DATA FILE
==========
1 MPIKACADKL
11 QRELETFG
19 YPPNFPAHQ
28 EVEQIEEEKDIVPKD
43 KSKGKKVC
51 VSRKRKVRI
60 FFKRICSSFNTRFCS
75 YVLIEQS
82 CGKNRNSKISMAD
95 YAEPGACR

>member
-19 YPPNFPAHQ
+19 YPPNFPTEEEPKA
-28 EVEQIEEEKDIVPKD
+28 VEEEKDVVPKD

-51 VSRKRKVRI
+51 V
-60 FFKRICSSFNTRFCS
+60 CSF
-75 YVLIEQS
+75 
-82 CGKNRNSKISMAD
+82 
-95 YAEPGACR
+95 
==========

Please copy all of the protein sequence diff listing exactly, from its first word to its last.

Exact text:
1 MPIKACADKL
11 QRELETFG
19 YPPNFPAHQ
28 EVEQIEEEKDIVPKD
43 KSKGKKVC
51 VSRKRKVRI
60 FFKRICSSFNTRFCS
75 YVLIEQS
82 CGKNRNSKISMAD
95 YAEPGACR

>member
-19 YPPNFPAHQ
+19 YPPNFPTEEEPKA
-28 EVEQIEEEKDIVPKD
+28 VEEEKDVVPKD

-51 VSRKRKVRI
+51 V
-60 FFKRICSSFNTRFCS
+60 CSF
-75 YVLIEQS
+75 
-82 CGKNRNSKISMAD
+82 
-95 YAEPGACR
+95 